Use of type B Residual Current Device

Last edit: 07/08/2023

There is often confusion as to whether or not type B residual current devices are required to protect lines in which variable speed drives are used to control asynchronous motors: let's clear up any doubts!

The Doubt

Is a type B Residual Current Device compulsory when using Variable Speed Drives?


Residual Current Devices are of different types:

  • Type AC RCDs: they detect residual sinusoidal alternating currents. Type AC RCDs are suitable for general use and cover most of the applications in practice.
  • Type A RCDs: in addition to the detection characteristics of type AC, they can detect pulsating DC residual current.
  • Type B RCDs : in addition to the detection characteristics of type A, they can detect a pure DC residual current, that may come from a fault inside a Variable Speed Drive.

VSD have a product standard: EN 61800-5-1: Adjustable speed electrical power drive systems – Part 5-1: Safety requirements – Electrical, thermal and energy.

Hereafter what the standard specifies regarding the compulsory use of a Type B Residual Current Device.

[EN 61800-5-1: 2009] Protective earthing conductor current

[…] When  4.3.10  b)  applies,  a  caution  notice  and  the  symbol  ISO  7000-0434  (2004-01)  (see  Annex  H)  shall  be  provided  in  the  user  manual,  and  the  symbol  shall  be  placed  on  the  product. The caution notice shall be: “This product can cause a d.c. current in the protective earthing conductor. Where a residual current-operated protective (RCD) or monitoring (RCM) device  is  used  for  protection  in  case  of  direct  or  indirect  contact,  only  an  RCD  or  RCM  of  Type B is allowed on the supply side of this product..”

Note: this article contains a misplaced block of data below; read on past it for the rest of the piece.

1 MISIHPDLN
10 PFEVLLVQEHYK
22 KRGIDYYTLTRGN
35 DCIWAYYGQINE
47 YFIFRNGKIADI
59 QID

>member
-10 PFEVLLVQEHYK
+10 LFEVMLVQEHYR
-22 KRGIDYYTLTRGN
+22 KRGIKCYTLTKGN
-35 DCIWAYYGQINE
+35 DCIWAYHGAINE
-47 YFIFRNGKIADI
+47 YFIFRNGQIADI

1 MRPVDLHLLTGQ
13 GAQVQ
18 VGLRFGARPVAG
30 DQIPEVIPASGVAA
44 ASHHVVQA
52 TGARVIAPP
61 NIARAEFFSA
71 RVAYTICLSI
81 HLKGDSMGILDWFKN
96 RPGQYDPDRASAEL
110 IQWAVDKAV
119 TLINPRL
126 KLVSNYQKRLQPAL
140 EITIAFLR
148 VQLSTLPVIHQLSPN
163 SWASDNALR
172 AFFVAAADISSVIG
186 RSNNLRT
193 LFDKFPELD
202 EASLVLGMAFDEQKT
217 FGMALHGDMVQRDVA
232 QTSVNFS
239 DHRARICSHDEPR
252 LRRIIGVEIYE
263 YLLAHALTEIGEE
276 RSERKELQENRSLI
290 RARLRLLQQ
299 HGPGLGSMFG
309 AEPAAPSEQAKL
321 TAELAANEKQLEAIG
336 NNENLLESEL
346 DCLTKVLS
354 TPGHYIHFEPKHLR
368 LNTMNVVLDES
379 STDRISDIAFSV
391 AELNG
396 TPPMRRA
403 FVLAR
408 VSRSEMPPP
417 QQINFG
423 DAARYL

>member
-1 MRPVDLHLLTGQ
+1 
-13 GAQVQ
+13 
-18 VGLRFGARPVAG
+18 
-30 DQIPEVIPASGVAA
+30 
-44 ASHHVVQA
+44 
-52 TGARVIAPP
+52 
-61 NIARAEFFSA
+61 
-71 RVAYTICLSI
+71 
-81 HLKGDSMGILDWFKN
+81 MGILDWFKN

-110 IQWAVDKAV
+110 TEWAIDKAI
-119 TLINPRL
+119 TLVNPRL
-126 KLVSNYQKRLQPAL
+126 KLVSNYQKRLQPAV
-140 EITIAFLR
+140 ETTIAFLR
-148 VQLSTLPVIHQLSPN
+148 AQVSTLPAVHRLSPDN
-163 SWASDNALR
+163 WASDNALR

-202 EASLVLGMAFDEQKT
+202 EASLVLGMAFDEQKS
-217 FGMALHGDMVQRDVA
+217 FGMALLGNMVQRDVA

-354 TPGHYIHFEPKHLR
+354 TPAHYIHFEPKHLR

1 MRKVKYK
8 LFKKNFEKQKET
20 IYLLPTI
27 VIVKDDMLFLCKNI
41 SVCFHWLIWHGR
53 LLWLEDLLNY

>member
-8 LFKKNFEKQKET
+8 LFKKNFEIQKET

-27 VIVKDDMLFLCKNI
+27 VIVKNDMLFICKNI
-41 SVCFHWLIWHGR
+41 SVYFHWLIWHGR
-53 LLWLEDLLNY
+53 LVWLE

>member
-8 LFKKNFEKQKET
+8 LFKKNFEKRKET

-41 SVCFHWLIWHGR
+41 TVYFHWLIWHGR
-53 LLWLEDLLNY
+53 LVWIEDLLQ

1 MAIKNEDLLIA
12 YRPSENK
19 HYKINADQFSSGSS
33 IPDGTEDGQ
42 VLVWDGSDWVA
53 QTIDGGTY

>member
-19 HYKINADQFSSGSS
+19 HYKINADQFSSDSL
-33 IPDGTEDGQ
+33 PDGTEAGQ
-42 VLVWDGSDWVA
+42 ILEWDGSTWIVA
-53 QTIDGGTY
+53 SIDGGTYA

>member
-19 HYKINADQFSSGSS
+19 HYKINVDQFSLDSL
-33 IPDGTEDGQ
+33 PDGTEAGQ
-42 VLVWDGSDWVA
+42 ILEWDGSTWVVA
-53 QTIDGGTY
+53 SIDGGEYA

The important word in the above language is “Where”. The standard is telling us that if, in order to protect a machine or part of it from indirect contacts, the manufacturer must rely upon a RCD, it has to be a type B. When do we need to rely upon RDC for indirect contacts?

1. In TN systems where the magnetic setting is not able to open the fault current 

2. In most of TT systems (in Italy in all TT systems).


If your machine is installed in a TN system and you have verified that, in case of a fault, a magnetic protection (Branch Circuit Protection in USA Terminology) opens the fault loop, you do not need to install any RCD and in particular a Type B RCD is not required.

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